As you have pointed out, that is where I think the downfall is in certain parts of Western society. The idea that the outer desires are all that matter for happiness. I think that there are many people who are realizing that this can be empty at times and there is a need for something more.

Jessica said...

oh,,,, guys, you can not image what I have found. I am a black cuttie and I just met my love half year ago and we will get married next month, and interracial love of course. Am I lucky? So lucky I think, and I wanna share my happiness with all of you here.

By the way, I found my half part baby on a great site. He is really gorgeous, even sometimes he is a liittle shy. -:) If you try, you also can be the next lucky one. LOL. Here it is http://www.interracialchats.com .

Bye!! and good luck to you all.

Mes Deux Cents said...

Hi Ehav,

That was a very interesting post. I have for a long time held the belief that the chances of finding your soulmate in the narrow world most of us inhabit in nearly impossible.

Also I am in total agreement about race, there is no such thing. There is culture and history that groups may share but that transends skin color usually.

I wonder how much happier people would be in their love relationships if the whole notion of race was seen for what it is, someones fantasy.

Ehav Ever said...

Hey Mes Deux Cents,

Thanks for your comments as always. Yes, I think there are some people who may be happier if they was attention of he myth of race. Unfortunately, if it wasn't race it would be something else.

Anonymous said...

Ehav, very interesting blog, thanks for keeping it up!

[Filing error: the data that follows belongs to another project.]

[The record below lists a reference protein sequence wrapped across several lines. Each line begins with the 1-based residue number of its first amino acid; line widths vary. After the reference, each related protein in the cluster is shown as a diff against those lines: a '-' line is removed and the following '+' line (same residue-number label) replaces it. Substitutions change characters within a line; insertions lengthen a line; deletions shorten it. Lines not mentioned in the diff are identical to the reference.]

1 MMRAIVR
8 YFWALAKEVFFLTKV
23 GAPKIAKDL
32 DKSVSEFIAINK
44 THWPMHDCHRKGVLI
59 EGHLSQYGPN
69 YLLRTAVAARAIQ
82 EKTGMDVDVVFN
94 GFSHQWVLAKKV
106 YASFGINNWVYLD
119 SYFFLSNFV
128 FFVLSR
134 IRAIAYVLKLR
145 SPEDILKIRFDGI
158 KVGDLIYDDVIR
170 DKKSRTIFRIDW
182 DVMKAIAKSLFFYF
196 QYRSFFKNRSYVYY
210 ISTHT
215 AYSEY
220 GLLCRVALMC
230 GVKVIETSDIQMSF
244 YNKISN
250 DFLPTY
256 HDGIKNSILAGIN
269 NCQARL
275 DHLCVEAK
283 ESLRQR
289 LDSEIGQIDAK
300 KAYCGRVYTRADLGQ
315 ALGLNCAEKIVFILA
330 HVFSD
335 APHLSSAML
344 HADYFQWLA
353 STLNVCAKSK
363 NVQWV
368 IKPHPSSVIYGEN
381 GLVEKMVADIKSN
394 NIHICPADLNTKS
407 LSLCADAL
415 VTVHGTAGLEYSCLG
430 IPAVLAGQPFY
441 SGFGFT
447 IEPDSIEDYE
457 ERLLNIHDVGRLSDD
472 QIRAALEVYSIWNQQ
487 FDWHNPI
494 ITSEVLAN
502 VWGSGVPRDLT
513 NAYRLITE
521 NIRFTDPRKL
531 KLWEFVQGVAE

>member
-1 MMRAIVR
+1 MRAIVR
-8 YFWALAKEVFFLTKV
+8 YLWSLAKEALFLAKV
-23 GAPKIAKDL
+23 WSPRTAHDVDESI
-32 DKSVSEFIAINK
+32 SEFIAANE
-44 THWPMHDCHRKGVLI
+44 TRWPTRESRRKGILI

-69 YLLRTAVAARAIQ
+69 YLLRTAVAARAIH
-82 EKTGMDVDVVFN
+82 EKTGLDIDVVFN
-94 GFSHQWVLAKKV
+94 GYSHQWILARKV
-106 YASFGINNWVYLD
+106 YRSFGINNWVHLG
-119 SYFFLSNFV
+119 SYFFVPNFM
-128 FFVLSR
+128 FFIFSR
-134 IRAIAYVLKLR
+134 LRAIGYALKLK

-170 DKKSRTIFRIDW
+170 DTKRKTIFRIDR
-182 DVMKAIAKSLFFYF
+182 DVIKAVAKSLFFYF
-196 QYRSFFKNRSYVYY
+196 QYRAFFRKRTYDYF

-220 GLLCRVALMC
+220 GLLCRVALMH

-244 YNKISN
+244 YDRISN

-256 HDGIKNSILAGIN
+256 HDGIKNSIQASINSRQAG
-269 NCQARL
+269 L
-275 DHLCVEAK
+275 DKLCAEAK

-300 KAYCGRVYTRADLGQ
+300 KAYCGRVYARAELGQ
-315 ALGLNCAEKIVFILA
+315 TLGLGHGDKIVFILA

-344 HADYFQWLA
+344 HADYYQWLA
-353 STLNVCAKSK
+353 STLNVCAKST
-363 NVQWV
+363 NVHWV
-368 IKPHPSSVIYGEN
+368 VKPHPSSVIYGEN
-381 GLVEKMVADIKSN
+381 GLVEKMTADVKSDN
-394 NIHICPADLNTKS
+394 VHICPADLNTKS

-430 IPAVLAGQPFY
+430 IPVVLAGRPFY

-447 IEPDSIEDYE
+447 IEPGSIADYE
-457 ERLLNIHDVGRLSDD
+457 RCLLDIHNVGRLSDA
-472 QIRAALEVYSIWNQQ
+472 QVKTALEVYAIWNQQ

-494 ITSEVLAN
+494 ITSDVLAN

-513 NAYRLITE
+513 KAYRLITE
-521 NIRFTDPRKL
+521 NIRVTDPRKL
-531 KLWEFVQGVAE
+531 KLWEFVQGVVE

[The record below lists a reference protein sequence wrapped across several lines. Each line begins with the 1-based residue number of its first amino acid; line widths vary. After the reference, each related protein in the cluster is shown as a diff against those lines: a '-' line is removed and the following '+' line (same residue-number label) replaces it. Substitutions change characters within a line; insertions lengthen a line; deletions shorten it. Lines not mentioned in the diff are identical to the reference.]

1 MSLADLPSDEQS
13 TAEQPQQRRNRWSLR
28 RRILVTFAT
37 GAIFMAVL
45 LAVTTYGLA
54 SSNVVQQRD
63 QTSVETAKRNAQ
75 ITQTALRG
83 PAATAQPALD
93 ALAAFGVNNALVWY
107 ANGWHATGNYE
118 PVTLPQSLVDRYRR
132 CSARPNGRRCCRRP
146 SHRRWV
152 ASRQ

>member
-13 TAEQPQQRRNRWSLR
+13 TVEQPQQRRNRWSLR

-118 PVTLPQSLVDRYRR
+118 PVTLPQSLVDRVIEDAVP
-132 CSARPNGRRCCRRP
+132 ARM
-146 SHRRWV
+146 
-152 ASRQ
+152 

The issue of interracial mixing among Jews is something I've struggled with my whole life...

I've grown up and lived in Toronto though my parents are Israeli. I have a strong connection to Israel, but I also grew up amongst people from all over the world who also came here for better opportunities and to live in peace. The beauty of being a child on the playground in a multicultural society is that you don't consider religion and 'race' as issues. Eventually I went on to have a serious (and problematic) relationship with a muslim girl, and later on have been with many women of different backgrounds.

The problem is that when religion and culture are involved, we are not all seen as the same. This is the paradox - love is colourblind. There is no colour of a person's soul. I was never a religious person - spiritual, yes - but growing up amongst Christians, Muslims, Hindus, etc, the predominant view of one religion being more right then another is ludicrous. For this reason, it seems to me like marrying amongst 'your own kind' is more of a tribal negotiation. I think of even within Israel, where the differences between Teymanim, Ashkenazim, Beta Israel, etc exist. What difference would it be for me to marry a Palestinian than to marry a Sephardi woman (I'm Ashkenazi)? In the end, we're all "children of Abraham", and if its an issue of faith, I may have more in common with a Palestinian than someone being a designated Jew.

Just a final comment, I am a strong advocate of marrying "outside your kind". In many closed societies, including Ashkenazi Judaism, incest does exist to varying degrees. The more humanity mixes, the more we all benefit!